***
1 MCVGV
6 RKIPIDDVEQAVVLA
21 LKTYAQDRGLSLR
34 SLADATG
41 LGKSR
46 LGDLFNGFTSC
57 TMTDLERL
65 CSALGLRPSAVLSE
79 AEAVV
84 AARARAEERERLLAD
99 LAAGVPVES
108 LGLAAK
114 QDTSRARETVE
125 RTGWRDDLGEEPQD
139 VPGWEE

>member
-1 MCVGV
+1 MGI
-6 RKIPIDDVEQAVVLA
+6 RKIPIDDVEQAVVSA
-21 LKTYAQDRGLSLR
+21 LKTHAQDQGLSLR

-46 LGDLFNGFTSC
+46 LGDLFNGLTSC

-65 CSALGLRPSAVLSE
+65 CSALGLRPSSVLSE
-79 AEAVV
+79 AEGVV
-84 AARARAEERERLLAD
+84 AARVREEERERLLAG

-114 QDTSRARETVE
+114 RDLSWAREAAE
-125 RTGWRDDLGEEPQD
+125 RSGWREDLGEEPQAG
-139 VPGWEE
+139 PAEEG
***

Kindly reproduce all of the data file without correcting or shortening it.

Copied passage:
1 MCVGV
6 RKIPIDDVEQAVVLA
21 LKTYAQDRGLSLR
34 SLADATG
41 LGKSR
46 LGDLFNGFTSC
57 TMTDLERL
65 CSALGLRPSAVLSE
79 AEAVV
84 AARARAEERERLLAD
99 LAAGVPVES
108 LGLAAK
114 QDTSRARETVE
125 RTGWRDDLGEEPQD
139 VPGWEE

>member
-1 MCVGV
+1 MGI
-6 RKIPIDDVEQAVVLA
+6 RKIPIDDVEQAVVSA
-21 LKTYAQDRGLSLR
+21 LKTHAQDQGLSLR

-46 LGDLFNGFTSC
+46 LGDLFNGLTSC

-65 CSALGLRPSAVLSE
+65 CSALGLRPSSVLSE
-79 AEAVV
+79 AEGVV
-84 AARARAEERERLLAD
+84 AARVREEERERLLAG

-114 QDTSRARETVE
+114 RDLSWAREAAE
-125 RTGWRDDLGEEPQD
+125 RSGWREDLGEEPQAG
-139 VPGWEE
+139 PAEEG